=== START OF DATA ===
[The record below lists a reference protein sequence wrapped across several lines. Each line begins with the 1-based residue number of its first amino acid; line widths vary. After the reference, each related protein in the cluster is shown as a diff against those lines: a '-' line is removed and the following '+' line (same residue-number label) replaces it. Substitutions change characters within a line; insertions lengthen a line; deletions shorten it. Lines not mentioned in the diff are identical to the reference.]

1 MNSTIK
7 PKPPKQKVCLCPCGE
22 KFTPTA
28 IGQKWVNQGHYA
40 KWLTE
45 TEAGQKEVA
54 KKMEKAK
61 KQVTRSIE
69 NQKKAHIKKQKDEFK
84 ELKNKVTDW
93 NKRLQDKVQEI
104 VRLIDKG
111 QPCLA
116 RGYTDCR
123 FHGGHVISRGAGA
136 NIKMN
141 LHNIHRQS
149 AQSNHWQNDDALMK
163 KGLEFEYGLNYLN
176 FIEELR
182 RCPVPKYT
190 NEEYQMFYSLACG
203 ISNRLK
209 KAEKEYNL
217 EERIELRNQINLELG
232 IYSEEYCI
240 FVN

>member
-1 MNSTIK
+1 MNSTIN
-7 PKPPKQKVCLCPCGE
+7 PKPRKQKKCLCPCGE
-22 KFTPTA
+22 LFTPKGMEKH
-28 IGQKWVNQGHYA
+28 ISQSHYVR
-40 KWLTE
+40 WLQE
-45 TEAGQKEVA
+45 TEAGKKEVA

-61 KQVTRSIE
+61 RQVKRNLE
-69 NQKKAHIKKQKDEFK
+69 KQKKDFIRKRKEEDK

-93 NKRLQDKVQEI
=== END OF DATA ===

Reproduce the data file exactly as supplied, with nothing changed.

[The record below lists a reference protein sequence wrapped across several lines. Each line begins with the 1-based residue number of its first amino acid; line widths vary. After the reference, each related protein in the cluster is shown as a diff against those lines: a '-' line is removed and the following '+' line (same residue-number label) replaces it. Substitutions change characters within a line; insertions lengthen a line; deletions shorten it. Lines not mentioned in the diff are identical to the reference.]

1 MNSTIK
7 PKPPKQKVCLCPCGE
22 KFTPTA
28 IGQKWVNQGHYA
40 KWLTE
45 TEAGQKEVA
54 KKMEKAK
61 KQVTRSIE
69 NQKKAHIKKQKDEFK
84 ELKNKVTDW
93 NKRLQDKVQEI
104 VRLIDKG
111 QPCLA
116 RGYTDCR
123 FHGGHVISRGAGA
136 NIKMN
141 LHNIHRQS
149 AQSNHWQNDDALMK
163 KGLEFEYGLNYLN
176 FIEELR
182 RCPVPKYT
190 NEEYQMFYSLACG
203 ISNRLK
209 KAEKEYNL
217 EERIELRNQINLELG
232 IYSEEYCI
240 FVN

>member
-1 MNSTIK
+1 MNSTIN
-7 PKPPKQKVCLCPCGE
+7 PKPRKQKKCLCPCGE
-22 KFTPTA
+22 LFTPKGMEKH
-28 IGQKWVNQGHYA
+28 ISQSHYVR
-40 KWLTE
+40 WLQE
-45 TEAGQKEVA
+45 TEAGKKEVA

-61 KQVTRSIE
+61 RQVKRNLE
-69 NQKKAHIKKQKDEFK
+69 KQKKDFIRKRKEEDK

-93 NKRLQDKVQEI